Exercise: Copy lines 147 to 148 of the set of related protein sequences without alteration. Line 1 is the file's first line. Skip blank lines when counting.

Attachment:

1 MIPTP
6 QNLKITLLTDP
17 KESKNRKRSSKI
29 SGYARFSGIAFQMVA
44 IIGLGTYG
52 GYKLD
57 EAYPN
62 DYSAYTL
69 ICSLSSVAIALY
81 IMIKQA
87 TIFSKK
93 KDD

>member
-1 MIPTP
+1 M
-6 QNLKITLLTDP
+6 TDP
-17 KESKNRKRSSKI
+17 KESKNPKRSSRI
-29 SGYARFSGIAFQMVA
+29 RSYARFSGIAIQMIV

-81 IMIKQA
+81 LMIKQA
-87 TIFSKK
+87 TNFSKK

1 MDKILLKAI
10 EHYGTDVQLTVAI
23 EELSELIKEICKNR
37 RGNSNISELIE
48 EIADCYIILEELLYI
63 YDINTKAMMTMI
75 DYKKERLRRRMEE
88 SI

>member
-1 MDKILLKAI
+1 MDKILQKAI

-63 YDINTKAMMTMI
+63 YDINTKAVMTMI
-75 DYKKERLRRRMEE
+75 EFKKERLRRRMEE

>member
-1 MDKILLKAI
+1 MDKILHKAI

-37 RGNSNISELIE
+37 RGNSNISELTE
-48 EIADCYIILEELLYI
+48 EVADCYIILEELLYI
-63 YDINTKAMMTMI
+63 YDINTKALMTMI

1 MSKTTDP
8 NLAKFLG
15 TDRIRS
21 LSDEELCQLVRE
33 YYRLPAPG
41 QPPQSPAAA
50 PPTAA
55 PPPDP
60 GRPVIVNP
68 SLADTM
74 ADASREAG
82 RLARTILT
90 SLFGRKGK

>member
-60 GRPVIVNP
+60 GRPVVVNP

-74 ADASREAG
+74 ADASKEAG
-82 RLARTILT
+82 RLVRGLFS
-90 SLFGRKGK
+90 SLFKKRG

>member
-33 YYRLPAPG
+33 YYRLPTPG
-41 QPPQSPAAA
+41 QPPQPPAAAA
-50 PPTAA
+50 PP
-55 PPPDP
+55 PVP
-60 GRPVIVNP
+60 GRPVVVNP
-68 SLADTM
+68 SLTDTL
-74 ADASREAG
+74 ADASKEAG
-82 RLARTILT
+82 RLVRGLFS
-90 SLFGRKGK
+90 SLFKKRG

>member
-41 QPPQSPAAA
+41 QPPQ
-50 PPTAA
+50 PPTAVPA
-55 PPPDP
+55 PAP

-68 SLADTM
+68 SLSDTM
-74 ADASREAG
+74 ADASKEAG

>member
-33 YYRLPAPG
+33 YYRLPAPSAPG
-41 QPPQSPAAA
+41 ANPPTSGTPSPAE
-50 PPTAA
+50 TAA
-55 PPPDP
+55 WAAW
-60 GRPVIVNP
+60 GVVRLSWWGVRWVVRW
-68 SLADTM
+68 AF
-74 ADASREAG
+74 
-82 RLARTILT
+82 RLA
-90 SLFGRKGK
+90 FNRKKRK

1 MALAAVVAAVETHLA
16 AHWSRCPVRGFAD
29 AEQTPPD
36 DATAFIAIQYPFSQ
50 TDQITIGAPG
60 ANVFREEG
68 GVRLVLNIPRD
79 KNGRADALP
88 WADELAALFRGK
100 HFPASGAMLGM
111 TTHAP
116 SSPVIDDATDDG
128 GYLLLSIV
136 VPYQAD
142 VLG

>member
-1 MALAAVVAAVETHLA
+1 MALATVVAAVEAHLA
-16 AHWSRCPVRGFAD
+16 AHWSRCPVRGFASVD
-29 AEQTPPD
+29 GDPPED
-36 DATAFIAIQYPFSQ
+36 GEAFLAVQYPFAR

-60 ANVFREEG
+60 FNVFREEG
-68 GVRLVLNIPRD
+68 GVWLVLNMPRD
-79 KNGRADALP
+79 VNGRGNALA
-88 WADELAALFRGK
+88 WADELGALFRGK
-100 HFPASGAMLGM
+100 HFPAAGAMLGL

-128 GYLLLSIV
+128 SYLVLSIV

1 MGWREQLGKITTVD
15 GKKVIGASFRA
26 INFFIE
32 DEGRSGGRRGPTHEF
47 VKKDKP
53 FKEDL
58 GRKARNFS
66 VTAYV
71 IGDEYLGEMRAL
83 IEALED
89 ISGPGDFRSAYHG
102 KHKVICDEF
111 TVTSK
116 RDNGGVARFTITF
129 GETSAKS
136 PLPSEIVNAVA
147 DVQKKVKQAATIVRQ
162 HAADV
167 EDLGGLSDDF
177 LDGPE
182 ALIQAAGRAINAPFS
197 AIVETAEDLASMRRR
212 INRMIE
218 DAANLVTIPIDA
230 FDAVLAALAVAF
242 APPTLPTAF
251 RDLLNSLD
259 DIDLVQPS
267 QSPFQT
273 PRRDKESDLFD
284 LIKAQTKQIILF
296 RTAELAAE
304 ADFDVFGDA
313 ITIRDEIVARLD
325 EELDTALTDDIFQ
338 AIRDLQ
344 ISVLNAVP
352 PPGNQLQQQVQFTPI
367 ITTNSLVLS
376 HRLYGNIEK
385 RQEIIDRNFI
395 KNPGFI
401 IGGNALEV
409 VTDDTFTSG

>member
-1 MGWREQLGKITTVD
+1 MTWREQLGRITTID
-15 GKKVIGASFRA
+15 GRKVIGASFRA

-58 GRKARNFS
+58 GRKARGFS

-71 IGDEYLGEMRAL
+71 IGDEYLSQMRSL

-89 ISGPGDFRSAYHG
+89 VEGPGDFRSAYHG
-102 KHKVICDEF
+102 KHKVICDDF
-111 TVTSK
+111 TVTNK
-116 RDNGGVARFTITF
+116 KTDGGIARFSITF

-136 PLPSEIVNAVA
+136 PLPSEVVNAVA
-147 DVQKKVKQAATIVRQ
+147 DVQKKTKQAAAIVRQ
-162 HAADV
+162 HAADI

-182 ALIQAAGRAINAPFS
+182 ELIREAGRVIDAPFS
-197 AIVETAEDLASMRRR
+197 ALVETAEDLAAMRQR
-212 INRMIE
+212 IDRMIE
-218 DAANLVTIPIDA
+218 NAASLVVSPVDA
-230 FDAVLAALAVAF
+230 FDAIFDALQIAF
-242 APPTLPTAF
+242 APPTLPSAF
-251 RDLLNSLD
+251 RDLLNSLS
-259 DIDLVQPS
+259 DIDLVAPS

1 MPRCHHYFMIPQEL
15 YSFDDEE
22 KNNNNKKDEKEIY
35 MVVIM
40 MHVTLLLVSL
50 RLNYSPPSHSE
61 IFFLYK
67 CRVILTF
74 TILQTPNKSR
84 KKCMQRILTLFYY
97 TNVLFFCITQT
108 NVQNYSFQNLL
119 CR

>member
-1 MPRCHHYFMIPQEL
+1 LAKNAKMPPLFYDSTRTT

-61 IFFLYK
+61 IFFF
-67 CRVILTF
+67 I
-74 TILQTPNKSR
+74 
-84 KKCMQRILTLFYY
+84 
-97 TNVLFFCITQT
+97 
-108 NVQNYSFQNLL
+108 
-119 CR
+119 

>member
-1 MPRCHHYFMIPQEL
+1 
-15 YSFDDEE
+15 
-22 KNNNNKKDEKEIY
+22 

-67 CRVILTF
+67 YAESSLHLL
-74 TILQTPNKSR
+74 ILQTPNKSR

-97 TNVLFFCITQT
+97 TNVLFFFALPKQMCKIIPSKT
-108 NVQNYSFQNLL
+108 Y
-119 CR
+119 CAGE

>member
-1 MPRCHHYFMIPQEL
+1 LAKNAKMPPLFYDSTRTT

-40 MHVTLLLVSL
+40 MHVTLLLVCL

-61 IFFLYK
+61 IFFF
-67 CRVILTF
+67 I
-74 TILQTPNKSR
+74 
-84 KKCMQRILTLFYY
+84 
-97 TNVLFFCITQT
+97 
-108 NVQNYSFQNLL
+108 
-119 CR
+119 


-68 GVRLVLNIPRD
+68 GVWLVLNMPRD